• Failing to distinguish between the tort of invasion of privacy and breach of confidence. While a quantitative test was appropriate to assess whether a claim for breach of confidence survived when information was in the public domain, different considerations applied to a privacy claim. Where private information had been disclosed, the repetition of such disclosure could constitute a further tort of invasion of privacy, especially if it occurred in a different medium. The Court of Appeal had not given due weight to the qualitative differences in intrusiveness and distress likely to be involved in unrestricted publication by English media in hard copy as well as on their own internet sites, and had not given the interests of P and Y’s children sufficient importance.
  • Concluding that damages would give P practical and effective protection of P’s privacy rights. 

The proposed disclosure was likely to involve further tortious invasion of the privacy rights of P, Y and their children, and the invasion was likely to be clear, serious and injurious. While there was a risk that there would be further internet activity aimed at making the injunction ineffective, the legal position, which the court must respect, was clear. There was no public interest in the story and it would involve significant additional intrusion into the privacy of P, Y and their children. The media storm that discharge of the interim injunction would unleash would add a different and more enduring dimension to the existing invasions of privacy. 


The decision is a test case for the extent to which the privacy injunction is sustainable at all in the internet age. The court, while confirming that the privacy injunction remains relevant, also acknowledges the difficulties presented by the internet, and the possibility that, despite a court injunction, there may be attempts on social media to make the court’s injunction ineffective. A key factor was the finding that there is a qualitative distinction between fairly widespread disclosure of private information on the internet and its disclosure in different media, in particular in hard copy form.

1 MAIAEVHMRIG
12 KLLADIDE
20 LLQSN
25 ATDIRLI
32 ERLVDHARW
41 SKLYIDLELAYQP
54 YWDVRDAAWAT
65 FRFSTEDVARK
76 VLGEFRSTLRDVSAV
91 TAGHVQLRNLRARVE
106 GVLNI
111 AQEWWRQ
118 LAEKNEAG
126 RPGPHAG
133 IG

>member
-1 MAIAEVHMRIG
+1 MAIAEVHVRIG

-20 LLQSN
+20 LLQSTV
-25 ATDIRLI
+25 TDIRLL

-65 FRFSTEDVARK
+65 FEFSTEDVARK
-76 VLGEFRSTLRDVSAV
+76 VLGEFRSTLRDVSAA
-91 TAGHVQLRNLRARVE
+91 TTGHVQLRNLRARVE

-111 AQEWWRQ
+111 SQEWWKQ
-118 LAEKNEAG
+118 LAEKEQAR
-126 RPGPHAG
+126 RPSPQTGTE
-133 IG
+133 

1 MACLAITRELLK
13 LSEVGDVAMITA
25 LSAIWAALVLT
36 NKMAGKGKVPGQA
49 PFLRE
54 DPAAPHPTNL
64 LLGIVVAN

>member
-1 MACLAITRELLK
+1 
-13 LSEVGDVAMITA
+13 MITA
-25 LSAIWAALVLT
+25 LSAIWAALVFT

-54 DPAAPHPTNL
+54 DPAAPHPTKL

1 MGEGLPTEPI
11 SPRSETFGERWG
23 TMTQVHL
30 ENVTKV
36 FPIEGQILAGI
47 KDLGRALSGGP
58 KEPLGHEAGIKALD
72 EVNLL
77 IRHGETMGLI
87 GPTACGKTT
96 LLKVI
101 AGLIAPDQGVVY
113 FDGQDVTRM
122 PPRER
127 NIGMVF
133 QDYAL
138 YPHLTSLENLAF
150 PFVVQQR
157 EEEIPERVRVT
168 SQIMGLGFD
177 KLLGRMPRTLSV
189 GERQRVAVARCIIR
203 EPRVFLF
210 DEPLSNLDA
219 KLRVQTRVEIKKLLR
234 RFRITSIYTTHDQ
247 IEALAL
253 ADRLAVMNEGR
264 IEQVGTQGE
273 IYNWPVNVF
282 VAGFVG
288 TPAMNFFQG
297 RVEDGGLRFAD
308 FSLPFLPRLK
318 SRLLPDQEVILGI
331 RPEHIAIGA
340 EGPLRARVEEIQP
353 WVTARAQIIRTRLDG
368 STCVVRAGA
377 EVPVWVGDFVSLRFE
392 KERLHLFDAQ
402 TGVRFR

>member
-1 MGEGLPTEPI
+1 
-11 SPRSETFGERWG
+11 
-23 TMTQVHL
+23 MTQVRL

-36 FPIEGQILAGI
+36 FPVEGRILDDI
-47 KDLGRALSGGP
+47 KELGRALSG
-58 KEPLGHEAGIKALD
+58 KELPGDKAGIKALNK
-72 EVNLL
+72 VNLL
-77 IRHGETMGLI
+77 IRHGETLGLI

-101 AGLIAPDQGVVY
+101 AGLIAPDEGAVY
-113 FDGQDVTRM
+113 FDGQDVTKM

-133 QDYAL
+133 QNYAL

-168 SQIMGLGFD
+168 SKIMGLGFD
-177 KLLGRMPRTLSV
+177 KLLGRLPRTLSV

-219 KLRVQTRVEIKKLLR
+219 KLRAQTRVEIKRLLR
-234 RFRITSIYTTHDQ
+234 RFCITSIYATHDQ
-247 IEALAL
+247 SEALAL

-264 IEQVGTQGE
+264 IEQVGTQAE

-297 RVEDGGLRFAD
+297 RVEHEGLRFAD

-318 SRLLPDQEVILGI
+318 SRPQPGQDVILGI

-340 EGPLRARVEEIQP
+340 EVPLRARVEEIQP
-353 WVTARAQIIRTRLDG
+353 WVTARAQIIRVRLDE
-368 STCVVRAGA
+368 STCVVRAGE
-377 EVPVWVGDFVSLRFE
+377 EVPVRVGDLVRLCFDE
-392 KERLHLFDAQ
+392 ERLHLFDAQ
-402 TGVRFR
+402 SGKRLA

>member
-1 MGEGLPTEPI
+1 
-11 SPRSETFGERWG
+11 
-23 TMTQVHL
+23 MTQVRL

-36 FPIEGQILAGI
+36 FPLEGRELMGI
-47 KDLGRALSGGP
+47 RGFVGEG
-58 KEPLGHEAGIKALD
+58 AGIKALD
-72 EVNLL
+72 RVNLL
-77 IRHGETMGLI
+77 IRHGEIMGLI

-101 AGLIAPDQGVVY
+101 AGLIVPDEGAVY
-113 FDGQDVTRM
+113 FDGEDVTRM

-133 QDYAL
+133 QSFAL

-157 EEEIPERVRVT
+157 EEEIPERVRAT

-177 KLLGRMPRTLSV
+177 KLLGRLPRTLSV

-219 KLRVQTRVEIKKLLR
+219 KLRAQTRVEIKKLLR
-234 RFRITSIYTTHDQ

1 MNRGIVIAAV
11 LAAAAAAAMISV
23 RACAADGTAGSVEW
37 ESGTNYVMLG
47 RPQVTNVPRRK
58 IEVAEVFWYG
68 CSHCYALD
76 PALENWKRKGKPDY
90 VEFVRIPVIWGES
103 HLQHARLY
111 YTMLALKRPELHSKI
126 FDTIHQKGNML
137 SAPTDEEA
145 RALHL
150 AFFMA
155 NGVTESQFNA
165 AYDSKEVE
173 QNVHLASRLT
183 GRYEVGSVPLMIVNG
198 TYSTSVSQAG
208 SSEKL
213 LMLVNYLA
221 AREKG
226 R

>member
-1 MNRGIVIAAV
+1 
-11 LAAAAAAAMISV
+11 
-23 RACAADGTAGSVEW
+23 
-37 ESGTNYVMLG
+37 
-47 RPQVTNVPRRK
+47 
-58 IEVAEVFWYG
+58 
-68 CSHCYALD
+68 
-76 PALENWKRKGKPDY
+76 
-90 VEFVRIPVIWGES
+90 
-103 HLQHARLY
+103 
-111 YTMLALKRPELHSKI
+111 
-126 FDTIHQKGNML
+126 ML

In the view of some, particularly the media, it is unrealistic to allow a privacy injunction to be sustained despite widespread internet disclosures. Arguably where a story is readily available on websites and Twitter to anyone who wanted to know it, it has lost the essence of confidentiality. 

However, the majority decision of the court highlighted the rights of P and Y’s children, and reaffirmed the importance of the Article 8 rights of children affected by disclosure of a story concerning their parents’ private information, an issue which has been a theme in several privacy cases in recent years.

Case: PJS v News Group Newspapers Ltd [2016] UKSC 26.

First published in the July 2016 issue of PLC Magazine and reproduced with the kind permission of the publishers. Subscription enquiries 020 7202 1200.